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Will the New Administration Change Fashion?

Once we get past the claims that the presidential election was fixed and Joe Biden is sworn in as President of The United States, will we see changes to the world of fashion under the new administration? One can only guess how fashion will change, but several factors could influence the answer to that question.

 Once the COVID-19 pandemic has been brought under control with the several vaccines that are moving forward, we could see some return to normality — businesses opening up office facilities, theaters re-opening for general public use, restaurants, bars, gyms, beauty facilities and retail businesses returning to general use. Will fashion also move forward?

What Will We Wear?

Many predict that office facilities are likely to be used differently, as work-from-home activities have proven to be nearly as effective as in-office work. Does that mean suits and ties for men and business-formal dress for women will return to pre-COVID-19 fashions? Or are we likely to see less formal wear, such as slacks and shirts for men and casual clothes for women? Work-from-home dress is not likely to change, but Zoom meetings may dictate the need for fewer pajamas and more athleisure outfits.

Indoor dining will likely aid a return to dressed-up looks, particularly in those upscale dining facilities that saw patrons with more formal lunch and dinner apparel. Dressed-up looks for women are likely to include a return to high-heeled shoes, and formal menswear will see a return to lace-up oxfords in place of loafers.

The Future of Renting

As far as men’s fashion is concerned, we may see men renting fashion. Women have been doing it for a long time, so why shouldn’t men do it? Consider the man who wore a business suit every working day prior to the pandemic. Since then, the suits have been in the closet, and several pounds have been put on, so those suits no longer fit. Instead of going out and buying a new wardrobe, why not rent a couple of suits and properly-fitting accessories?

An article from Vogue Business put it this way: “The rental model has gained traction over the past decade, but men have been left out by companies, like Rent the Runway, that target women. In the seventh episode of ‘The Future of Fashion’ podcast, host Hilary Milnes spoke to Regy Perlera and Luc Success, the founders of Seasons, a rental platform for menswear. A year in, the company is expanding its business after surviving the pandemic. Perlera and Success discuss how a new generation is changing the way men shop and opening the opportunities for models like rentals and why wholesale brands turned to the company after stores closed.”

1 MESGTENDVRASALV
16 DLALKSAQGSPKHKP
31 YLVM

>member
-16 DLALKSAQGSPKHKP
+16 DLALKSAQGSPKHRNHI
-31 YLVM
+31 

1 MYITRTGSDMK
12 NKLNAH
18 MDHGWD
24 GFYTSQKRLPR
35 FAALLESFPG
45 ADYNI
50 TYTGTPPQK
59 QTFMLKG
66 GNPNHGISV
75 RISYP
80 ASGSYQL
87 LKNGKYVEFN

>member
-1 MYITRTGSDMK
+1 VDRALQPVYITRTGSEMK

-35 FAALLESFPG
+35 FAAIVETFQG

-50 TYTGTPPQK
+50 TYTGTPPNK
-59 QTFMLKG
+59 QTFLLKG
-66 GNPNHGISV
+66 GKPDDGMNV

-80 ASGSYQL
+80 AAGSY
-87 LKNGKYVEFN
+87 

In the 2020 elections, we have seen more women elected to office than every before in the country’s history. Women’s political fashion has not relaxed during the pandemic and will likely to continue to stress conservative dress in the new administration even though we are likely to see the same pandemic behavior continuing for many months while we await the effect of the several vaccines.

How Will Fashion Be Sold?

In her November 19, 2020 article, “Retailers Big and Small Look to Biden Administration for Relief,” Leticia Miranda quoted Paul Lejuez, managing director for Citigroup Global Markets: “So much of what we see from consumers and retailers over the next several months is very much going to depend on how we get the virus under control — and the efforts to get the virus under control certainly [will] have big implications for how retailers will perform over [the] next several months. … We’ll keep our fingers crossed, but it looks like the next several months could certainly be choppy.”

Miranda went on to state, “Biden said as much in a speech Monday, when he warned again of a ‘dark winter’ as the pandemic surges across the country, saying ‘things are going to get much tougher before they get easier.’ Biden has called on Congress to pass a stimulus bill immediately — a measure that could boost consumer spending and help small businesses weather the pandemic until a vaccine is widely adopted. Retail sales slowed in October 2020 as payroll gains lagged and government stimulus payments faded.”

One research study estimated that 25,000 additional stores could close by the end of 2020 because of the coronavirus.

So, the answer depends on many factors — the effectiveness of vaccines and the speed at which they are distributed, the number of retail outlets that re-open, the willingness of consumers to spend money on fashion, the opportunity for the jobless population to go back to work and the foresight of government to stimulate the economy and bring our country back to a working democracy.

Benjamin S. Seigel, Esq. is of Counsel to the firm of G&B Law, LLP. He can be reached at bseigel@gblawllp.com.p.com

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